Objective C for Java Programmers – Part 2

02 Oct

In Objective C, you encounter something that you could remain almost blissfully ignorant of in Java – memory management.

To create an object in Objective C, you need to do two things :

  • allocate memory for it,
  • initialize the data in the object.

In Java, that’s accomplished via the constructor :

User u = new User("Joe","abc123");

In Objective C, it’s accomplished in two steps,

User * u = [[User alloc] init:@"Joe" withPassword:@"abc123"];

the equivalent of (in Java-like syntax)

User u = User.alloc().init("Joe","abc123");

In Objective C, every class has an alloc() method.

When you’re finished with an object in Java, you don’t need to do anything special. When all variables referring to the object vanish from scope (eg, because they are local variables in a method or loop or if statement that you’ve finished), the Garbage Collector will clean up the object and recover the memory.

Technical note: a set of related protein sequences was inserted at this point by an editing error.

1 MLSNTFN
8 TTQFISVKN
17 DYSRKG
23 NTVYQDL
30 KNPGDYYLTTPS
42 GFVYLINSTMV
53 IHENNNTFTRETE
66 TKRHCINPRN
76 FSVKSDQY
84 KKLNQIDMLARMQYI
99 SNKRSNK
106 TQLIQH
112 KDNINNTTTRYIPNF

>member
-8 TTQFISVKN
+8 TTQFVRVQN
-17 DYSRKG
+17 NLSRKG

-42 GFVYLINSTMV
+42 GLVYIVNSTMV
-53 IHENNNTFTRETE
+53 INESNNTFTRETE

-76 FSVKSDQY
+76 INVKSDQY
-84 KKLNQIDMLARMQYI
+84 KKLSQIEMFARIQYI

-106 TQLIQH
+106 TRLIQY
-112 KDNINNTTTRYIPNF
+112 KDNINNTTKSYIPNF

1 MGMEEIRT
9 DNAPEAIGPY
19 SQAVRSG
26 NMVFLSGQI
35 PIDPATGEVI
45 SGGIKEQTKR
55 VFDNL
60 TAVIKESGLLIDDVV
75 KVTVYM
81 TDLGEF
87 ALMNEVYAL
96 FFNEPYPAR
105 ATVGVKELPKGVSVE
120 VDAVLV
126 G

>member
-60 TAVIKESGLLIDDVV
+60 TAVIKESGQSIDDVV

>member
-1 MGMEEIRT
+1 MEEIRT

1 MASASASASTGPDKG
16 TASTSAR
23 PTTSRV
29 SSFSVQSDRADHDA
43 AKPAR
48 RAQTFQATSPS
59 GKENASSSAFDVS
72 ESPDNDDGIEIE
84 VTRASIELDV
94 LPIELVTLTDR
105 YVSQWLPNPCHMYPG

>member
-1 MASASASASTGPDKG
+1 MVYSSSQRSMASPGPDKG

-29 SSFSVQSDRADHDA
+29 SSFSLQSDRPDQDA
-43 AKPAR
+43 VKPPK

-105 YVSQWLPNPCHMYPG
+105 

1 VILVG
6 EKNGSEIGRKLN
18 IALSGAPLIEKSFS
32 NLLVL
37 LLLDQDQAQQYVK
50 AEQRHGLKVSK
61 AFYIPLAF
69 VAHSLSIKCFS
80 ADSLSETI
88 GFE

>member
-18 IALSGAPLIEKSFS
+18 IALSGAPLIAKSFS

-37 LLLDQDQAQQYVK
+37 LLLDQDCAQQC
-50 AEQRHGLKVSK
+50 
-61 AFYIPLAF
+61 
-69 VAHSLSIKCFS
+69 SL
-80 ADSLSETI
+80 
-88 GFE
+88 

The good news : Objective C also has a garbage collector, called the Autorelease Pool.

The bad news : The Autorelease Pool in Objective C is a passive beast that only handles objects you give it.

This means that you, the programmer, must take responsibility to ensure that every object created is

  • EITHER, released when not needed (and only when not needed)
  • OR, is passed to the autorelease pool when created


User * u = [[User alloc] init:@"Joe" withPassword:@"abc123"];

is a recipe for disaster. Instead, you should use

User * u = [[[User alloc] init:@"Joe" withPassword:@"abc123"] autorelease];

And even this doesn’t quite solve the problem.

You will need to develop some strongly-entrenched habits to avoid memory leaks. For a Java programmer, memory leaks are a rare, curious kind of bug. Like wolves for a resident of New York. You have to go to considerable effort to get eaten by one. Not in Objective C. Memory leaks are now like wolves for a medieval village. A constant danger, always lurking, held at bay only by good habits carefully nurtured and maintained. Welcome to the 15th century.

There’s two excuses Objective C to behave like this.

  • Objective C is a much older language than Java, dating back to the 1980’s, when explicit memory management was the norm
  • Steve Jobs fills good and bad ideas alike with wonderful glamour and glitter. Like Disney. Were you surprised when they bought Pixar?



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